Last July, Alfred Fincher was with the Detroit Lions, a team heading nowhere fast. He was a surprise cut by the Lions before training camp and the Redskins signed him to their roster.
Now Fincher has a chance to finish the season on a team with a winning record. That's a far cry from the Lions, who could finish at a historic 0-16 if they don't beat the Green Bay Packers this Sunday.
Fincher made his case to stay with the Redskins on Aug. 28 in a preseason game against the Jacksonville Jaguars. It was the last week of preseason, considered little more than a basic dress rehearsal for many of the NFL's top players.
For those struggling to make a roster--like Fincher--it's everything.
Fincher, the 6-1, 238-pound University of Connecticut product, went into that game as something of a long shot to stick with the Redskins. The fact that he had a hamstring problem didn't make his situation any easier.
Despite a 24-3 loss to the Jaguars that night, Fincher really stood out for the Washington defense.
Fincher, a fourth-year pro, posted a team-high eight tackles and two tackles for losses in just the first half alone.
Largely on the basis of that single preseason game performance versus Jacksonville, Fincher stuck around.
"I was fortunate enough to go against the Jaguars' starters and played well," recalled Fincher. "I had a nagging hamstring injury, and luckily the hamstring held up for a half."
He added: "I had to grind to make the team here. Coming into camp late, I had to try to make a name for myself as much as I could."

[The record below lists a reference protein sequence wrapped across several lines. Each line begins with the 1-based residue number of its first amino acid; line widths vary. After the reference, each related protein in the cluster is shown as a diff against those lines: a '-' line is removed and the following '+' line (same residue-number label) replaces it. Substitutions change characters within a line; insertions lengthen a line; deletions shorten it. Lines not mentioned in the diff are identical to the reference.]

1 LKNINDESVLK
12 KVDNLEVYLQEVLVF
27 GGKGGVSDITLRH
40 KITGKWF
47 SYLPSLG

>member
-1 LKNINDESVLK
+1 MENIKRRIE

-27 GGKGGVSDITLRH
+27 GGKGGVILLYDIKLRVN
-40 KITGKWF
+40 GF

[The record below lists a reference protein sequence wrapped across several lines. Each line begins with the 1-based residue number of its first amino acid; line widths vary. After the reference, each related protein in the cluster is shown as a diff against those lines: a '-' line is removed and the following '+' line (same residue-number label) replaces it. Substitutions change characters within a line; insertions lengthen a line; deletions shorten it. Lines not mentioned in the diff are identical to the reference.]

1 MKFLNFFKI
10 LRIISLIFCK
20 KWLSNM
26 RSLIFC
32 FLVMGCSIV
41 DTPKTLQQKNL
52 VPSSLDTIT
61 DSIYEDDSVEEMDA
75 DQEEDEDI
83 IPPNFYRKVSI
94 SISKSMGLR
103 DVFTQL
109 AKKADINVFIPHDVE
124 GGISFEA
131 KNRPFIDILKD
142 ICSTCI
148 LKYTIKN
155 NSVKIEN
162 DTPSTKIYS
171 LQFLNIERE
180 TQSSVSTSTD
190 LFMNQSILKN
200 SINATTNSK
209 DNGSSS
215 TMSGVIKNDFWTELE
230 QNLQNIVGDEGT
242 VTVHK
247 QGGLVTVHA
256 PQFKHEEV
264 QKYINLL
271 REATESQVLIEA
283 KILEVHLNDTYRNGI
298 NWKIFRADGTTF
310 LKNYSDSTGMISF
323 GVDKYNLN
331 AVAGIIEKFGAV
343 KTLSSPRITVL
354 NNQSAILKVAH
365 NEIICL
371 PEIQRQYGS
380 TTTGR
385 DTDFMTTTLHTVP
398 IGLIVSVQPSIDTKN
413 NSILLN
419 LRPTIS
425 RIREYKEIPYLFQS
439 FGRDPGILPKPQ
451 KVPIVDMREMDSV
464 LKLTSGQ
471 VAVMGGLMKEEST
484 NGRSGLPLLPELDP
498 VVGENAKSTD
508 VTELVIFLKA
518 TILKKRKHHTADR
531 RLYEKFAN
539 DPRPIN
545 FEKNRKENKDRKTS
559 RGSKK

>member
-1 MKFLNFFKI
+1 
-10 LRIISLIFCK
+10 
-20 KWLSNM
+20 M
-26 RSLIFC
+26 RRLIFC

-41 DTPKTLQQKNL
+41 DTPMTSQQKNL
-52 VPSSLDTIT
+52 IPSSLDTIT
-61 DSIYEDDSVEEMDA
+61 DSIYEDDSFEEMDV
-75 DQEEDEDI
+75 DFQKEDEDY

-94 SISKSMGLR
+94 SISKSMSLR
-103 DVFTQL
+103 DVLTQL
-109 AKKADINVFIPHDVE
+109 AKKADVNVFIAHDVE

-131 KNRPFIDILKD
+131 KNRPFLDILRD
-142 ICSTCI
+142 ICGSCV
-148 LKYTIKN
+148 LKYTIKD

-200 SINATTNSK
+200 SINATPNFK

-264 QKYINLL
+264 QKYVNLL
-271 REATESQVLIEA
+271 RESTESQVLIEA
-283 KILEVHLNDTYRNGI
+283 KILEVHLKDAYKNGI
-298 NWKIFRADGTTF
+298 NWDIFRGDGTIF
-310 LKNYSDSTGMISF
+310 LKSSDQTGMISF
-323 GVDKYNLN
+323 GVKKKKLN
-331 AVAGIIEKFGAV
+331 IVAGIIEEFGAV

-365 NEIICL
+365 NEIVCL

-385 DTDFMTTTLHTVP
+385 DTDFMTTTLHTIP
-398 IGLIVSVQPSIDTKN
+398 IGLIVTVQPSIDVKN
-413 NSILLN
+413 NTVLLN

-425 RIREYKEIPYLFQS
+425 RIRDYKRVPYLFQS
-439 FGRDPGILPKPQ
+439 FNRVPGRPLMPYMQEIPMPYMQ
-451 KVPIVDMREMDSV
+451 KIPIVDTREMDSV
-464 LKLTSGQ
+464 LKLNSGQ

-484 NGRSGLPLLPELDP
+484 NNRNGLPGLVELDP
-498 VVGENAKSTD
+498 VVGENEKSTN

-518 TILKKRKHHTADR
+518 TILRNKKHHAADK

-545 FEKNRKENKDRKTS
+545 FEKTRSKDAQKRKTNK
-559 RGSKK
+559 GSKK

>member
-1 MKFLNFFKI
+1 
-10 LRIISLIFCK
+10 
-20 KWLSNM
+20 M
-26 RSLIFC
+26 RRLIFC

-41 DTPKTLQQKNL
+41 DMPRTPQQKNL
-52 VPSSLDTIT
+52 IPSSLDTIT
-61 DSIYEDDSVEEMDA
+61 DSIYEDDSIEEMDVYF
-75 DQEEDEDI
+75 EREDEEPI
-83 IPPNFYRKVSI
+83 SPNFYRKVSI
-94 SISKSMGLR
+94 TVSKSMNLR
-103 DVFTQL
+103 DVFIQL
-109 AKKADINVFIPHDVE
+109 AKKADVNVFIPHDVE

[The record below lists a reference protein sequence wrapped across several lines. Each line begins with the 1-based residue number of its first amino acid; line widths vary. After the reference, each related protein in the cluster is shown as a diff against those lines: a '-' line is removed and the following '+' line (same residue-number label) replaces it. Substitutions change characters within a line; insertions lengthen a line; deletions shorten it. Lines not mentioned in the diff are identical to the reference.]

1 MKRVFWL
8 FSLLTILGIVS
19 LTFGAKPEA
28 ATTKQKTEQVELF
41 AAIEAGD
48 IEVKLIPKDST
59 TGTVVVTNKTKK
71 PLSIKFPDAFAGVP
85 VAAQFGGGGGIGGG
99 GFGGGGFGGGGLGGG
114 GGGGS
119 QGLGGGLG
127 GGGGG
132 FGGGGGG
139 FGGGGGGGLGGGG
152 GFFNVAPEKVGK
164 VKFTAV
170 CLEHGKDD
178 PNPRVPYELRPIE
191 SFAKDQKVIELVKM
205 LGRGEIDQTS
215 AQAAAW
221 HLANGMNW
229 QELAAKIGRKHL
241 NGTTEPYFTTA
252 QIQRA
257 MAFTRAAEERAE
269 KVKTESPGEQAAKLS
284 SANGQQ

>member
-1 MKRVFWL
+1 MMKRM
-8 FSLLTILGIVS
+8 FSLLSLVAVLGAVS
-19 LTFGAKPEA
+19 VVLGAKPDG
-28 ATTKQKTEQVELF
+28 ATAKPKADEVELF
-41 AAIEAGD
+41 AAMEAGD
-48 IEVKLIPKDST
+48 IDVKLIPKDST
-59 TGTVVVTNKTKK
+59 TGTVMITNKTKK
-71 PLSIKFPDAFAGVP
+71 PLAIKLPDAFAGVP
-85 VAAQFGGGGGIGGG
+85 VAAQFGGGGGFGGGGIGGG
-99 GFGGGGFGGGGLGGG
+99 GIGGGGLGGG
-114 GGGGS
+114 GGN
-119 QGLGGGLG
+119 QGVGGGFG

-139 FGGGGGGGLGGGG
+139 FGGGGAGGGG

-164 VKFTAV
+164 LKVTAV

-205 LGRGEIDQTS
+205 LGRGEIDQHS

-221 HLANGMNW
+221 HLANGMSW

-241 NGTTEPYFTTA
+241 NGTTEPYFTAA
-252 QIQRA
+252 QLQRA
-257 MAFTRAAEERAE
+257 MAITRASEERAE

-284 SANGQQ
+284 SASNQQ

Head coach Jim Zorn began to take notice of Fincher during training camp.
Said Zorn: "I've been impressed by the fact that Alfred has stepped in and made plays when his number has been called. He's helped on special teams as well."
Four months later, Fincher, who hails from Norwood, Mass., has become a key part of special teams and an occasional contributor on defense.
In the Redskins' Week 8 game at Detroit, a 25-17 win, Fincher was one of the effective blockers on the 80-yard punt return for a touchdown by Santana Moss.
The following week, in Washington's 23-6 Monday Night setback to Pittsburgh at FedExField, Fincher was alert on the opening kickoff by the Steelers' Jeff Reed and recovered the surprise onside kick.
In Week 15, at Cincinnati, Fincher took over for a struggling Rocky McIntosh at halftime and recorded two tackles. He was part of a defense that allowed the Bengals to score just three points in the final 30 minutes of the game.
Fincher entered the NFL as a third-round draft pick of the New Orleans Saints in 2005. He played parts of three seasons in New Orleans before joining the Lions last offseason.
As Fincher establishes himself on the Redskins' roster, it's easier for him to reflect on how he responded to getting cut by the Lions last July 26.
Simply put, it's never easy for a player to hear they are being released. For a special teams player like Fincher, it could have spelled the end of his NFL career.
Five days later, as he tells the story, Fincher was still in the Detroit area and thinking about his next move as the strolled through a grocery store.
As he was checking out his groceries at the counter of the local supermarket, Fincher checked his cell phone to see if he had any messages.
Sure enough, he had one from his agent, indicating the Redskins wanted to bring him in for a workout.
He signed on with the club--and he hasn't looked back.